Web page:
Proof of the ownership of the car by intestate raised a presumption that Miss Cantrell was operating it as the owner's agent and was acting within the line and scope of her authority. Cox v. Roberts, 248 Ala. 372, 27 So. 2d 617, and cases cited. This presumption is, of course, rebuttable. It is a procedural expedient and takes the place of evidence respecting matter peculiarly known to the owner. The presumption is not evidence and in practice and effect merely imposes upon the owner the burden of showing that the driver was not his agent, or that, if he was, he was not acting within the scope of his authority or in the course of his employment. When ownership of the car is shown, no proof need be made that the operator of the car was the agent of the owner and was acting within the line and scope of his employment, until and unless the owner has offered proof that the driver was not acting for the owner in the line and scope of his authority. Tullis v. Blue, 216 Ala. 577, 114 So. 185; Cruse-Crawford Mfg. Co. v. Rucker, 220 Ala. 101, 123 So. 897; Craft v. Koonce, 237 Ala. 552, 187 So. 730.

There is absolutely no evidence in this case which even remotely tends to rebut that presumption. Hence, the defendant was entitled to the general affirmative charge with hypothesis on the question of the agency of the driver of the car, Miss Cantrell. Slaughter v. Murphy, 239 Ala. 260, 194 So. 649. It results that on the case presented by this record, the owner was chargeable with the contributory negligence of the driver. Hence the trial court did not err in giving charge No. 34 at the request of the defendant. Thomas v. Carter, 218 Ala. 55, 117 So. 634.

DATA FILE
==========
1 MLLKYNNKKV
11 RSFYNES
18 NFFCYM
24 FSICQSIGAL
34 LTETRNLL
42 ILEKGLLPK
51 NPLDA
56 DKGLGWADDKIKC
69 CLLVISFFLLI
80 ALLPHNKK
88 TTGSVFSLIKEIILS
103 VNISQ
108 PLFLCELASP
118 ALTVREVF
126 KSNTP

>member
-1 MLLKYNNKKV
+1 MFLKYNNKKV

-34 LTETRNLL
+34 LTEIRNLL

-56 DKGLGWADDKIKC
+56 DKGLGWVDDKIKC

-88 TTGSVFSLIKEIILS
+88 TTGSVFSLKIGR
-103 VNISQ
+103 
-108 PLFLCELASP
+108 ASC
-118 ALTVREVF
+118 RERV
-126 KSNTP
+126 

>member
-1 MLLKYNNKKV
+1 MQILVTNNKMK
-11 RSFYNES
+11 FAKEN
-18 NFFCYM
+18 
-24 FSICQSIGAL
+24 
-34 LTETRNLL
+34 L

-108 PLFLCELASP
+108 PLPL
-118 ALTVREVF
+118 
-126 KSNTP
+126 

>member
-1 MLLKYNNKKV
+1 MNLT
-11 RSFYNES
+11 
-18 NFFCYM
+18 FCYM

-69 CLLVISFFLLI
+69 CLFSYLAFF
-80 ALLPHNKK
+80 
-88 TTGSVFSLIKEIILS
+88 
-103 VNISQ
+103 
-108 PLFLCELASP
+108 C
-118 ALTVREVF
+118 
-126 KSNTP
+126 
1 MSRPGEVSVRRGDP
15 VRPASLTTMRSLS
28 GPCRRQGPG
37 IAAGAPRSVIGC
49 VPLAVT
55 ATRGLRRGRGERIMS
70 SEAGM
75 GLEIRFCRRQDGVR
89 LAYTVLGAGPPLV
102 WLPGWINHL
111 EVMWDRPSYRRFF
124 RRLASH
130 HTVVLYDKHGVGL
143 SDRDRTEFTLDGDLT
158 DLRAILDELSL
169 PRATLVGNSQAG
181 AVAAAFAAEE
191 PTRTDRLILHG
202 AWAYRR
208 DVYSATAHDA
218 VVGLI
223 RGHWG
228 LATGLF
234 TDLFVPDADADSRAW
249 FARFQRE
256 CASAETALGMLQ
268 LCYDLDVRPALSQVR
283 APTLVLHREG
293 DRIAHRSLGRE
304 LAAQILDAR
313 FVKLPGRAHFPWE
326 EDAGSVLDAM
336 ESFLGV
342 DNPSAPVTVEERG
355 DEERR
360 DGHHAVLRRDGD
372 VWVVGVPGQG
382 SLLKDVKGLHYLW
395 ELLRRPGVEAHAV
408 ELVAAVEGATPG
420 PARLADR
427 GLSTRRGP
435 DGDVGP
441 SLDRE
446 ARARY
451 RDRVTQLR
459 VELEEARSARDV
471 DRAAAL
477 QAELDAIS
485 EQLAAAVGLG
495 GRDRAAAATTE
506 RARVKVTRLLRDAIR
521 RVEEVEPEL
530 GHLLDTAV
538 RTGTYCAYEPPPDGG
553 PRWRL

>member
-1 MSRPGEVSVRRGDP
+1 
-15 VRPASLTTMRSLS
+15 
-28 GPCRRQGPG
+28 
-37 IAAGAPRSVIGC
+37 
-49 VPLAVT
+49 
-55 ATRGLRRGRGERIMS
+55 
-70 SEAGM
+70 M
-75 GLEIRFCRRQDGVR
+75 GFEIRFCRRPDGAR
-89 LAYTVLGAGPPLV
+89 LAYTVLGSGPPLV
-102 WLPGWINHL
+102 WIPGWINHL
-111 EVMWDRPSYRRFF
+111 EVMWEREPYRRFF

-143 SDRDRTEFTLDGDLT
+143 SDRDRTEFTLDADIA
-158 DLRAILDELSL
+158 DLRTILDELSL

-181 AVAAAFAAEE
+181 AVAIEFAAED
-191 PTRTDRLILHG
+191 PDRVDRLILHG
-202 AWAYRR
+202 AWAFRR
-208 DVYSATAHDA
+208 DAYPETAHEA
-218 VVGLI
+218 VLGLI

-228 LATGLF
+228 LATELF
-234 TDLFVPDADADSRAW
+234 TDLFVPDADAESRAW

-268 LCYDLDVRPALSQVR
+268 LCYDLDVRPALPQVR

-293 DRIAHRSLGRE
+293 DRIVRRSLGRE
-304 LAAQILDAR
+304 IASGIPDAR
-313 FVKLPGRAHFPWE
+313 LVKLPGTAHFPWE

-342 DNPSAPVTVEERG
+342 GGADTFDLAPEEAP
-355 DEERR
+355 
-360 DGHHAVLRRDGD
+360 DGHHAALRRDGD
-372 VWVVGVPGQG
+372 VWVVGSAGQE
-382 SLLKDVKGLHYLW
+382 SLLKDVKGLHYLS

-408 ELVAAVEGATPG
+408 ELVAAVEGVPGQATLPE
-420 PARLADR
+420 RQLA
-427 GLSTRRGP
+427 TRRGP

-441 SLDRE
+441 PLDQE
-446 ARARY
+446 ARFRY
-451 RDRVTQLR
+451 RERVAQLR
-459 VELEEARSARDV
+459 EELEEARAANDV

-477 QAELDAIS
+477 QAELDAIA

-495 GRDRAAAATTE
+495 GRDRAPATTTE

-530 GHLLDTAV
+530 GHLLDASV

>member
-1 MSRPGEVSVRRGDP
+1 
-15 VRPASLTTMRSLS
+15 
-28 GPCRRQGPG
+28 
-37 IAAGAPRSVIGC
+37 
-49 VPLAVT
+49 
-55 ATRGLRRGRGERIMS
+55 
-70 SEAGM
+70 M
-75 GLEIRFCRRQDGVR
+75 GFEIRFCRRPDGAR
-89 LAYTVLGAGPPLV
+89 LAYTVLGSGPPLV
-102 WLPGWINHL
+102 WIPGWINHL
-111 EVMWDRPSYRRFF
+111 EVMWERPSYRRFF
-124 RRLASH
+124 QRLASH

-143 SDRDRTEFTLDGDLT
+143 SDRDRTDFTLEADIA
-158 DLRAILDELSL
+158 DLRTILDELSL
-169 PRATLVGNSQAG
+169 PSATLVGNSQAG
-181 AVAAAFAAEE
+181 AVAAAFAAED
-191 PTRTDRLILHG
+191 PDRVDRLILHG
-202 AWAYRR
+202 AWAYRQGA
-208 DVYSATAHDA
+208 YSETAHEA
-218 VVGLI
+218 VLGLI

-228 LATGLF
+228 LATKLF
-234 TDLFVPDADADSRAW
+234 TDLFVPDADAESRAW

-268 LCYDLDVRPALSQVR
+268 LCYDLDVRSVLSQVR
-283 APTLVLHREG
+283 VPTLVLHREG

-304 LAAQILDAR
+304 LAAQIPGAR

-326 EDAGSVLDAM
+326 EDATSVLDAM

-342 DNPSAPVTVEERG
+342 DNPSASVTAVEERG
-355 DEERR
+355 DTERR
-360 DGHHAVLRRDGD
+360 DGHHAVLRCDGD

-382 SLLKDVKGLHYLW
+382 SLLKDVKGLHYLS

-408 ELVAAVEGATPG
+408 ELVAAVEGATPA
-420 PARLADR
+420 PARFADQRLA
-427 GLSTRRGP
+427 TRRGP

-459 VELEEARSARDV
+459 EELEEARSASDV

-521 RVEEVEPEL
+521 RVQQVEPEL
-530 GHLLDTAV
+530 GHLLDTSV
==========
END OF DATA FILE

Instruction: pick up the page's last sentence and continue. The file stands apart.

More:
*528 It was not error to give defendant's requested charge No. 21. Randle v. Birmingham Ry., Light & Power Co., 169 Ala. 314, 53 So. 918. But even if the trial court had erred in giving the charge, we would not reverse, for where the verdict establishes that plaintiff is not entitled to recover at all, errors relating to the measure of damages are not available to reverse the judgment. Pulliam v. Schimpf, 109 Ala. 179, 19 So. 428; Wilson Bros. v. Mobile & O. R. Co., 208 Ala. 581, 94 So. 721; Brothers v. Norris, 209 Ala. 426, 96 So. 328; Roll v. Dockery, 219 Ala. 374, 122 So. 630, 65 A.L.R. 1473.